then i jumped directly into a conversation with a couple of people of color and a group of largely white men.  we continued to

so it's a little tongue and cheek but also refreshingly true

discuss why some people fiercely opposed any communication with the cops as an institution.  siting a history of violence between cops and communities of color and low income communities, siting the current context of how the charlottesville police over patrol these same communities and are already excessively violent with people in them now, we tried hard.  and we weren’t completely missing each other but there was one clear disconnect between hearing and allowing someone else’s reality to trump the more privileged and safer reality of the white, middle class majority of occupiers.  it was really hard for me to try to keep explaining the same thing over and over again.  i wanted to scream, i wanted to yell that it was time for white culture to step back, shut up and defer to different experiences so we can build a truer 99% movement.  time to recognize our privilege and remove that filter.  so that we dont just perpetuate the oppressions we carry with us into our occupations: our racism, sexism, heterosexism, classism, etc.  corrupt capitalism isnt the only ism we need to deconstruct if we want to create a different world for ourselves.  and it’s messy work, it’s ugly stuff full of guilt and pain and rage and conflict.  and again, there was a silver lining.  we started to talk about organizing womens caucuses, people of color caucuses and white ally caucuses.  we started talking about bringing in anti-oppression trainings and analyses.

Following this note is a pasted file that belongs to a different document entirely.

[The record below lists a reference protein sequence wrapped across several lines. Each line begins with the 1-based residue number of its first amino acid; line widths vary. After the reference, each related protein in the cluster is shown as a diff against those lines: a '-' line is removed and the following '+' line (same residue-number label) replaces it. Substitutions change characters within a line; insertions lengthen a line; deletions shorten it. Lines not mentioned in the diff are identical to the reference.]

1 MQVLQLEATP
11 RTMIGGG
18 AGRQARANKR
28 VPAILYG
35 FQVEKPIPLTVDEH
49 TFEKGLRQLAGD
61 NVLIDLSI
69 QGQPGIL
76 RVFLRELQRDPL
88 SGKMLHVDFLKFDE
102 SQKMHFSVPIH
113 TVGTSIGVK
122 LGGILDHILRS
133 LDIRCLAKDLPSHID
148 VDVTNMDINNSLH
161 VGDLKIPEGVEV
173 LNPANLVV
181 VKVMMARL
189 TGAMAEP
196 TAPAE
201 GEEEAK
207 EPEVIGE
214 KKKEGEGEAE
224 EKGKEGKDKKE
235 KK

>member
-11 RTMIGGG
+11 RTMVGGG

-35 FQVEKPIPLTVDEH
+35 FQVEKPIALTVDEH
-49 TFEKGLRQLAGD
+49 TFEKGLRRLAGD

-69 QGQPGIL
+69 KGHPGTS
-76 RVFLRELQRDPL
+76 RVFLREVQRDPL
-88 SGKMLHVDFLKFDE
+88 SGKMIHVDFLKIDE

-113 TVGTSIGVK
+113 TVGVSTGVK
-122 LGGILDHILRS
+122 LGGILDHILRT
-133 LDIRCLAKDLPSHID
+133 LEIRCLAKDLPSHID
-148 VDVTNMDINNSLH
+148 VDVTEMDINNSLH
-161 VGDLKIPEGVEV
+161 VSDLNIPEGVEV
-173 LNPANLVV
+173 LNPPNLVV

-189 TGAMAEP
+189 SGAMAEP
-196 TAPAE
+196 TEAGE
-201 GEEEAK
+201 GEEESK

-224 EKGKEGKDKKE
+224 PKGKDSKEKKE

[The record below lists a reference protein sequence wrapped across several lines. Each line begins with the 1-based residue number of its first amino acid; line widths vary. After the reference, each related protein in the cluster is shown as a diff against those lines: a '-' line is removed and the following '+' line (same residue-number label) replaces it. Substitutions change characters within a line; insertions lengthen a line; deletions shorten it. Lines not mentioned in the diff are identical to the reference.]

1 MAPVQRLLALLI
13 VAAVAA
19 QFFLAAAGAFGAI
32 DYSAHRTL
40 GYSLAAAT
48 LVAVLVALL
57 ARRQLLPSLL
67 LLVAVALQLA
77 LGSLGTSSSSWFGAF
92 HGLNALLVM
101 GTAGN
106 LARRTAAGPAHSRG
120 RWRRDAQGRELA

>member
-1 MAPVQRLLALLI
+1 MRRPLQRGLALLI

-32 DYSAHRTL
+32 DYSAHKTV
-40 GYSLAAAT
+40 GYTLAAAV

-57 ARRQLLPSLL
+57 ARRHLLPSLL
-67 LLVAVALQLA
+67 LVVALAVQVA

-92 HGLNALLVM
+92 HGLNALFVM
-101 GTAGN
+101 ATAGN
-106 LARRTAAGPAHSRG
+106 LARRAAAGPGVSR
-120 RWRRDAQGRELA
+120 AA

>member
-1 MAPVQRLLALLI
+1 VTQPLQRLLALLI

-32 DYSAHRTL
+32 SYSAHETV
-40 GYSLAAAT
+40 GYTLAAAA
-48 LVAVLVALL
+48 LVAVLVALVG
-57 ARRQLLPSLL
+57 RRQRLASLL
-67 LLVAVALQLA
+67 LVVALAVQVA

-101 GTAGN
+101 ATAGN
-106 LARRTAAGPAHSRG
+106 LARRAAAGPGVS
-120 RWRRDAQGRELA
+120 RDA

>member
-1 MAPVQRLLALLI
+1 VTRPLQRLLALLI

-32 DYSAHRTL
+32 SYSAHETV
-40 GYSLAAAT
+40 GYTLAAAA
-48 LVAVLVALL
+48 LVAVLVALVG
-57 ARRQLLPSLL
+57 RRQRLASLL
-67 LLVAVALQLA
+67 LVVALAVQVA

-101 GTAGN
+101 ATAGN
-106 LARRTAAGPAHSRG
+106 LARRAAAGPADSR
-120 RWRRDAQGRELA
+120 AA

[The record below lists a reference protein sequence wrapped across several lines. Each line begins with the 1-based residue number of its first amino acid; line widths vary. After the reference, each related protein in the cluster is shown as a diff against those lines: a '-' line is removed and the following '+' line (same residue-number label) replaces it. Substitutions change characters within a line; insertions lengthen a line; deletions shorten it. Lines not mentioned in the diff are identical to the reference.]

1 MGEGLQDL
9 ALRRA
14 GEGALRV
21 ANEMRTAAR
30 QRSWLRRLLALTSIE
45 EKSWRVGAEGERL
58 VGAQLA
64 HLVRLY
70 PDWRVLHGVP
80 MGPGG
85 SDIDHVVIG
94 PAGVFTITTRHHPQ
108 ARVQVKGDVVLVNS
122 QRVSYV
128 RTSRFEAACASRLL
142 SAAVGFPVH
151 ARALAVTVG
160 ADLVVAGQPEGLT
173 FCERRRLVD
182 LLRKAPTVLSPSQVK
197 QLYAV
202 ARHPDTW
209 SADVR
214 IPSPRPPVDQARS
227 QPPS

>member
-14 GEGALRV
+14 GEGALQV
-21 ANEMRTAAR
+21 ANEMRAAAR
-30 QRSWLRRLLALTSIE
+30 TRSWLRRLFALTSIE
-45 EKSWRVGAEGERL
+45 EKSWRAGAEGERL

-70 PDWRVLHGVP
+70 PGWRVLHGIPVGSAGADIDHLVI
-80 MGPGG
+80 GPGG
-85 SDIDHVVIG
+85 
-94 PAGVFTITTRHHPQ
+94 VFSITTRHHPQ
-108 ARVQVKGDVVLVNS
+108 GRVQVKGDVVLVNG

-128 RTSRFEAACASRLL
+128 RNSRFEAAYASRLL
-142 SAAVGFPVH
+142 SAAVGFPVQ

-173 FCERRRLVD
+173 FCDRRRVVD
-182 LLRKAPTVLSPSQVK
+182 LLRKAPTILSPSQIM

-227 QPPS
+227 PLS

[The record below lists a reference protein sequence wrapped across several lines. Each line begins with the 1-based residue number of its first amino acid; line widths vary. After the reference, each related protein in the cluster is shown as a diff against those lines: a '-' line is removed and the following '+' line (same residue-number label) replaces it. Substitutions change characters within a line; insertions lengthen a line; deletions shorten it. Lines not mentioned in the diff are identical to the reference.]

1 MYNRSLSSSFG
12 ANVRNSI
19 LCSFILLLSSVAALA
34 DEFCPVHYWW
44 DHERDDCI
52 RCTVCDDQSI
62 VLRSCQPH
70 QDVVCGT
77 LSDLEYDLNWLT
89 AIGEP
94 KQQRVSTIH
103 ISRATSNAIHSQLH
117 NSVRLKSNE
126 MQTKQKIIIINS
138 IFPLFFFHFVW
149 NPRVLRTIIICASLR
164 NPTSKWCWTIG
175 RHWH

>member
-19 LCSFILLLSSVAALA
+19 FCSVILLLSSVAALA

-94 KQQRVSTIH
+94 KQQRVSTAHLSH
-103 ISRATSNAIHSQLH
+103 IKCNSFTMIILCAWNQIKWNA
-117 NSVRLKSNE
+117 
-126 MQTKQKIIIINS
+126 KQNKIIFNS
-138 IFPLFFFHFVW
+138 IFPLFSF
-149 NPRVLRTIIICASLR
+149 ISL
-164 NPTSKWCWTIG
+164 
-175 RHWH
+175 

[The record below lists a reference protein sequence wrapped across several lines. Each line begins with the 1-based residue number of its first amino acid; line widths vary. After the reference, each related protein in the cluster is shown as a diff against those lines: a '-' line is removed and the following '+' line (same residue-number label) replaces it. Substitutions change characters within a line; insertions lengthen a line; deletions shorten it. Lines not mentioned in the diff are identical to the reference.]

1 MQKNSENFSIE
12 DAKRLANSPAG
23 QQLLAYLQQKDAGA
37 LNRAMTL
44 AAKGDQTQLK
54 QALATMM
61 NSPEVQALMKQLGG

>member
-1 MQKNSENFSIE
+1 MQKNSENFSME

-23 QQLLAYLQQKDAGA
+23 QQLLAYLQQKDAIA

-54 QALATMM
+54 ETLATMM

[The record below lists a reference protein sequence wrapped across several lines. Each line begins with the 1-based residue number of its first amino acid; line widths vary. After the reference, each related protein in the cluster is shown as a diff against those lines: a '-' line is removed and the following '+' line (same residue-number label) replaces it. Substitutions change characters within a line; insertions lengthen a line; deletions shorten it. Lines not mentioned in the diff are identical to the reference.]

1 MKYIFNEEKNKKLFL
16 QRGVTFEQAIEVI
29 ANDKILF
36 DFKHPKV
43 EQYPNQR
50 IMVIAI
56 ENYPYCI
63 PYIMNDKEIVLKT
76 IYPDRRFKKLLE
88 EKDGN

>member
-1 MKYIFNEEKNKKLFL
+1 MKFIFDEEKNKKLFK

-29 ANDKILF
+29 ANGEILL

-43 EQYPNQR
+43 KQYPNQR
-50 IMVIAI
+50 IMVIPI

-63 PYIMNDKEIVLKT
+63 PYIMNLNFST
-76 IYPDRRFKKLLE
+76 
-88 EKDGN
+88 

and the lesson, for me, was that we don’t need to let conflict divide us.  that instead of running away from conflict, we should be welcoming it into our spaces and letting it guide us into deeper revolution.  we are not a group of homogenous, similarly experienced, similarly thinking people and that is exhilarating, but it means we have to make a commitment to lean into our discomfort and challenge each other and ourselves.  i am excited about what we’re building together.


2 Comments (+add yours?)

  1. paxus
    Nov 11, 2011 @ 13:28:00

    i appreciate that you are seeing the silver lining in these conflicts. And i wonder if the group can hold together with such deep divisions? You can welcome conflict as a teacher and you can recognize it as warning that just because you are all sitting in the same park, does not mean you can all work together.

    And of course giving up on the group (or some part of it) is not what you want the starting position to be. You want to work hard and explore the possibilities and reveal the disagreements. And in the end the disruptive guy who wants everyone to leave the park at the date he negotiated with the police with no permission from the group to do so should leave the day after Thxgvg and take his followers with him. And i will try to be there with you and the others who think that we have not solved the problems then and there is a need to continue this protest and process.

    Thanks for your work and this post.


  2. Sara Tansey
    Nov 11, 2011 @ 17:19:25

    forgive me. the man in question called us a “faction of the group that wanted to cause trouble and get arrested” he is, in fact, wrong. none of us want any of those things.